“Physical safety has been a core focus of the mining industry over many decades, but there is also a much stronger awareness and focus on mental health and well-being now

“Physical safety has been a core focus of the mining industry over many decades, but there is also a much stronger awareness and focus on mental health and well-being now.”

Although the mining industry has taken necessary steps to understand and improve mental health and workplace culture, the survey found that issues such as burnout and sexual harassment persist.

Reports of sexual coercion and unwanted sexual attention are declining, however, covert forms of sexual harassment like sexism and misogyny remain. Bullying is showing signs of improvement but continues to disproportionately impact women compared to men.

McGurk says overall, women and younger workers generally tended to report poorer mental health and well-being. However, supports such as mental health awareness training and informal check-ins were cited as being helpful for protecting workers’ mental health and wellbeing.

She also notes other positive trends identified in relation to rosters for FIFO workers, with more workers being employed in even-time rosters and permanent accommodation compared to five years ago.

Curtin University’s Centre for Transformative Work Design is undertaking the 4-year landmark study to gather and evaluate data on sexual assault, harassment, mental health, drug and alcohol use, and emerging mine safety issues.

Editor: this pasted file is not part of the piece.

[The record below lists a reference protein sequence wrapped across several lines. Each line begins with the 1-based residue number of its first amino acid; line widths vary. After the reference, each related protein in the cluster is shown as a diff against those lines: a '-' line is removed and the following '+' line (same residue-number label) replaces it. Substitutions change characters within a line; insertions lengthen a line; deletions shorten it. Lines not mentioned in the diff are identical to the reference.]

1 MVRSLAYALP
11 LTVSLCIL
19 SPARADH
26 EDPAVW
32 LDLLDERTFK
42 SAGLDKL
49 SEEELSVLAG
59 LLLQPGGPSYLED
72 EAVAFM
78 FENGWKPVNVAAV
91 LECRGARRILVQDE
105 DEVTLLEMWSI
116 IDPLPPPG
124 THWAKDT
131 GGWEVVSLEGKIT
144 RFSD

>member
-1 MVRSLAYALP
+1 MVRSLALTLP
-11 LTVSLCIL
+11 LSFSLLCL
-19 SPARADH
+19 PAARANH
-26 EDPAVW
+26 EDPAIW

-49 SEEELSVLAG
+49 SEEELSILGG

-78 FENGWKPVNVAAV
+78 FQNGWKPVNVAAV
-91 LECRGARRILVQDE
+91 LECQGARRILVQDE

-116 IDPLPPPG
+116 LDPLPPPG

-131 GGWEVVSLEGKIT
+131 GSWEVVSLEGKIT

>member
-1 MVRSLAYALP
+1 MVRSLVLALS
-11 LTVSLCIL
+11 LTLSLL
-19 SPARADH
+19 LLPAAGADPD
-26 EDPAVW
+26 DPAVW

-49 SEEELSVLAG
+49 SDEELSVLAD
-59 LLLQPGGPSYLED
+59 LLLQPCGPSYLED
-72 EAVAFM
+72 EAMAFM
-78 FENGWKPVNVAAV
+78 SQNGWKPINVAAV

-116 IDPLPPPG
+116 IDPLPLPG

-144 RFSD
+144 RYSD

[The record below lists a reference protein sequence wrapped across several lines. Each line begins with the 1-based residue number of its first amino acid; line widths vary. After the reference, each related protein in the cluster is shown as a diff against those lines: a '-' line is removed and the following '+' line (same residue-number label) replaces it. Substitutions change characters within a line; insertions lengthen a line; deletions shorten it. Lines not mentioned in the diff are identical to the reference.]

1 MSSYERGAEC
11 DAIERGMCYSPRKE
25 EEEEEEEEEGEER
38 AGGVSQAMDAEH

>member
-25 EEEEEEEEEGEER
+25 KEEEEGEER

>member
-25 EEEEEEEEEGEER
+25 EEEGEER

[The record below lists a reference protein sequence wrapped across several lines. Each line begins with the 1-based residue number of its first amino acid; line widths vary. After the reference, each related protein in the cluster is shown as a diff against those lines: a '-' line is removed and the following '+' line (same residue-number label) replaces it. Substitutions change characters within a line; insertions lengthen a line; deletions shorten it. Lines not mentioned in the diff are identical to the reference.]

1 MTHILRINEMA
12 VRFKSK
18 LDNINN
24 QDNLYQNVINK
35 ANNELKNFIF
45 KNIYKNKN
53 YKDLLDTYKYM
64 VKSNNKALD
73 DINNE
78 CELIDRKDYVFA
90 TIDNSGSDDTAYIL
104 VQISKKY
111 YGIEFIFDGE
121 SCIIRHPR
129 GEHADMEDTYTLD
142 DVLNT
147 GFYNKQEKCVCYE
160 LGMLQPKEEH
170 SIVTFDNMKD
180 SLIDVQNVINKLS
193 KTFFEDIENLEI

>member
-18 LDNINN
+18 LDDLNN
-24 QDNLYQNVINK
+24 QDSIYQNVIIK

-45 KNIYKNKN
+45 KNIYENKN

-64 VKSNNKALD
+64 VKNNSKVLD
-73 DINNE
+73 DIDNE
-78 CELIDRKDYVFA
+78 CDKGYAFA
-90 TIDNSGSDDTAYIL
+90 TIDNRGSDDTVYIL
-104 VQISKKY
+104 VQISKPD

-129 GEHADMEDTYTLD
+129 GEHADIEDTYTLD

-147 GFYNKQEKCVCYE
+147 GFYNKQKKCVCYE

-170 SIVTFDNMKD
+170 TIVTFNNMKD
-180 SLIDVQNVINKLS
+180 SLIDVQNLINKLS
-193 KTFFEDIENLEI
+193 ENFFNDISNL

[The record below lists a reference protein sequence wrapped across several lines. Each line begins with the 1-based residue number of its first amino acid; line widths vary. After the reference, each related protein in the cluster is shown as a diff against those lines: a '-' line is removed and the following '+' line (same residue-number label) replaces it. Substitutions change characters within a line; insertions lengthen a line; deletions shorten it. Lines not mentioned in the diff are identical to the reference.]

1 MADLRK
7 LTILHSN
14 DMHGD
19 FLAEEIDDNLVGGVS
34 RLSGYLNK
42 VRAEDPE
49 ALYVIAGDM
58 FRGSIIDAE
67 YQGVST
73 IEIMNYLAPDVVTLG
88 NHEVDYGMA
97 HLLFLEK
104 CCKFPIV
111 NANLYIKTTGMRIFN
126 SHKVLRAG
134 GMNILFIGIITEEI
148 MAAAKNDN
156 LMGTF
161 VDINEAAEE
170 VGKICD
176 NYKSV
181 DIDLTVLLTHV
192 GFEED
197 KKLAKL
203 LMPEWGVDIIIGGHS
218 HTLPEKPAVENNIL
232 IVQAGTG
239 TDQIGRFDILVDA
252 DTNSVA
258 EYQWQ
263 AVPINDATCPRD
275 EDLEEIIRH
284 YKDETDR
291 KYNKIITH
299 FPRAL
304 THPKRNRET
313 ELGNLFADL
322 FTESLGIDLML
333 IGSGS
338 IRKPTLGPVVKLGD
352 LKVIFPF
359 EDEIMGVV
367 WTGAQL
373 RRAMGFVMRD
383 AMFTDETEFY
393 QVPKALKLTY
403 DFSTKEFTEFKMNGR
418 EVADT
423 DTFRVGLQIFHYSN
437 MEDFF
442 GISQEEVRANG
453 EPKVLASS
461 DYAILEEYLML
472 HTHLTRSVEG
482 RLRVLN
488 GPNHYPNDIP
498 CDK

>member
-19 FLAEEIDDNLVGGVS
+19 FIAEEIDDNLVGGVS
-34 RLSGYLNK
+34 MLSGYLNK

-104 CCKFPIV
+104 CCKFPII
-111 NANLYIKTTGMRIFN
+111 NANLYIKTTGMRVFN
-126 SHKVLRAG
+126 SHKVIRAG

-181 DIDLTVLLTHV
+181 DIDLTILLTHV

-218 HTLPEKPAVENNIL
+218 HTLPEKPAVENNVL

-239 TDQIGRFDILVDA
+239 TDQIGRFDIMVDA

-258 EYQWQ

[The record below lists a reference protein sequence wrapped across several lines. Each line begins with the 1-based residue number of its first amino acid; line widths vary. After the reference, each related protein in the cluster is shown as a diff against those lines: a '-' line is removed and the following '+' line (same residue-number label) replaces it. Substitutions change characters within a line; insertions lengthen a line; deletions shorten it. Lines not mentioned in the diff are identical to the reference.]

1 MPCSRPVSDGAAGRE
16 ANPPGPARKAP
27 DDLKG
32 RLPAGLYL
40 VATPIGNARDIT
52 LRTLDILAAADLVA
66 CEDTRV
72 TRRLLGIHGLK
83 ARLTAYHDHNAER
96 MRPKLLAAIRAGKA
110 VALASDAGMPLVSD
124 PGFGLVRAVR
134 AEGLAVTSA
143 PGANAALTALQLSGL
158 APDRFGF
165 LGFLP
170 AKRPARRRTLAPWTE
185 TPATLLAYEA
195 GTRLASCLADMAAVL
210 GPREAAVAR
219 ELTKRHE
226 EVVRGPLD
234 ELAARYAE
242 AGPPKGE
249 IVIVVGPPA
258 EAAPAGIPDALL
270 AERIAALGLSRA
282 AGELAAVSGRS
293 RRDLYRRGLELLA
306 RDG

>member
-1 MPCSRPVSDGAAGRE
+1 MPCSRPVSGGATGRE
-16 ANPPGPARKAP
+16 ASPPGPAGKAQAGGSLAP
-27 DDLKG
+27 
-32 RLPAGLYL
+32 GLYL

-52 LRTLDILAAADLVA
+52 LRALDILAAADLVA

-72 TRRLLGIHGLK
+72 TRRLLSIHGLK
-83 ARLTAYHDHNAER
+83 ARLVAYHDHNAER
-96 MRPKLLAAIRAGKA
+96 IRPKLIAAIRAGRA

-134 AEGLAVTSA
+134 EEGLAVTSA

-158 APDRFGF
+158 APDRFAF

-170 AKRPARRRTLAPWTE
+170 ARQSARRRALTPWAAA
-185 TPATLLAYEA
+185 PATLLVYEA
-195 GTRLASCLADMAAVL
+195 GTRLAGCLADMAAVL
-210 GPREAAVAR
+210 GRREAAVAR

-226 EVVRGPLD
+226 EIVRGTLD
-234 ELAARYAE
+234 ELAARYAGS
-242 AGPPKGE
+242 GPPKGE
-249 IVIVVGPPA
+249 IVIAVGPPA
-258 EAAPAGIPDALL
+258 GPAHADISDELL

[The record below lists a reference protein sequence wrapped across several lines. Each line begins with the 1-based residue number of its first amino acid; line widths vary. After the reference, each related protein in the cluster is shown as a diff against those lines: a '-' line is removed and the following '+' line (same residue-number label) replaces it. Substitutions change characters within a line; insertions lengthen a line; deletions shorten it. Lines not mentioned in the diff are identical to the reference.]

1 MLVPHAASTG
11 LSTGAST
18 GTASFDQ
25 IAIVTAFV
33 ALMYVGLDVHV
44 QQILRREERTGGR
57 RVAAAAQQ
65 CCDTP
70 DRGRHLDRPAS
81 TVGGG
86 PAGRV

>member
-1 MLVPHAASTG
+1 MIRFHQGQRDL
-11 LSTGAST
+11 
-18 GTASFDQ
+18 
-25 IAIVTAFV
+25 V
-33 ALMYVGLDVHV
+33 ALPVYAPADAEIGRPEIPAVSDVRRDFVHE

Curtin’s first three preliminary reports mapped current industry practices, completed a literature review and conducted a workplace policy and practice survey. Curtin will present its final research report in 2026.

Pearce concludes by saying: “There is no reason, or excuse, for a worker in the WA mining industry to have their physical or mental health and safety put at risk.”

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Images: WA government
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Written By Adam Orlando Editor-in-Chief Adam Orlando has more than 20 years’ experience in the media having held senior roles at various publications, including as Asia-Pacific Sector Head (Mining) at global newswire Acuris (formerly Mergermarket). Orlando has worked in newsrooms around the world including Hong Kong, Singapore, London, and Sydney.